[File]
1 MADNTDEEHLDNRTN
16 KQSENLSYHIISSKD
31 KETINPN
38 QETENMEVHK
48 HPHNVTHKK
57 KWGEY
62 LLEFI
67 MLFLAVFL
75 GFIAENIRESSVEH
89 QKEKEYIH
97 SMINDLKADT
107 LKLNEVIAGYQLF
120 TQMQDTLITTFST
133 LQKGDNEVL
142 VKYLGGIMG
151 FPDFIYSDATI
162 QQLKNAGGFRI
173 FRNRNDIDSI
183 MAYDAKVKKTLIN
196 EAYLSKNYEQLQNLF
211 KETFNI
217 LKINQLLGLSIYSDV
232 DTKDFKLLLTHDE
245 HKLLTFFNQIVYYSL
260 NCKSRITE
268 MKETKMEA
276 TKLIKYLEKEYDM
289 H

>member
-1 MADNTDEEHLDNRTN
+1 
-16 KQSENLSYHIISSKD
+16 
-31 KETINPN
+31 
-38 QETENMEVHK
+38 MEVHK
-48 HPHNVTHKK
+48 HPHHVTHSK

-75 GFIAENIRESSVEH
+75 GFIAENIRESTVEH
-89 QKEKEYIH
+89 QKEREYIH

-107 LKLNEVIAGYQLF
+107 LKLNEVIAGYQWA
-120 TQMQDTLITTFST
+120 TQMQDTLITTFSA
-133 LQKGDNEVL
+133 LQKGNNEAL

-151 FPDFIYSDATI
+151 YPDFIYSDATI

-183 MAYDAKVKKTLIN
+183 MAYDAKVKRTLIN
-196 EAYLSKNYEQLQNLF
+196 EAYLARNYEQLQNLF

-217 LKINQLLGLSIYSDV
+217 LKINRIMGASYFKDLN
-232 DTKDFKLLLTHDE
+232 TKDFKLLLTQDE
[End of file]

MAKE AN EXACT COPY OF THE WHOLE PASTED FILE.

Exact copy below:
1 MADNTDEEHLDNRTN
16 KQSENLSYHIISSKD
31 KETINPN
38 QETENMEVHK
48 HPHNVTHKK
57 KWGEY
62 LLEFI
67 MLFLAVFL
75 GFIAENIRESSVEH
89 QKEKEYIH
97 SMINDLKADT
107 LKLNEVIAGYQLF
120 TQMQDTLITTFST
133 LQKGDNEVL
142 VKYLGGIMG
151 FPDFIYSDATI
162 QQLKNAGGFRI
173 FRNRNDIDSI
183 MAYDAKVKKTLIN
196 EAYLSKNYEQLQNLF
211 KETFNI
217 LKINQLLGLSIYSDV
232 DTKDFKLLLTHDE
245 HKLLTFFNQIVYYSL
260 NCKSRITE
268 MKETKMEA
276 TKLIKYLEKEYDM
289 H

>member
-1 MADNTDEEHLDNRTN
+1 
-16 KQSENLSYHIISSKD
+16 
-31 KETINPN
+31 
-38 QETENMEVHK
+38 MEVHK
-48 HPHNVTHKK
+48 HPHHVTHSK

-75 GFIAENIRESSVEH
+75 GFIAENIRESTVEH
-89 QKEKEYIH
+89 QKEREYIH

-107 LKLNEVIAGYQLF
+107 LKLNEVIAGYQWA
-120 TQMQDTLITTFST
+120 TQMQDTLITTFSA
-133 LQKGDNEVL
+133 LQKGNNEAL

-151 FPDFIYSDATI
+151 YPDFIYSDATI

-183 MAYDAKVKKTLIN
+183 MAYDAKVKRTLIN
-196 EAYLSKNYEQLQNLF
+196 EAYLARNYEQLQNLF

-217 LKINQLLGLSIYSDV
+217 LKINRIMGASYFKDLN
-232 DTKDFKLLLTHDE
+232 TKDFKLLLTQDE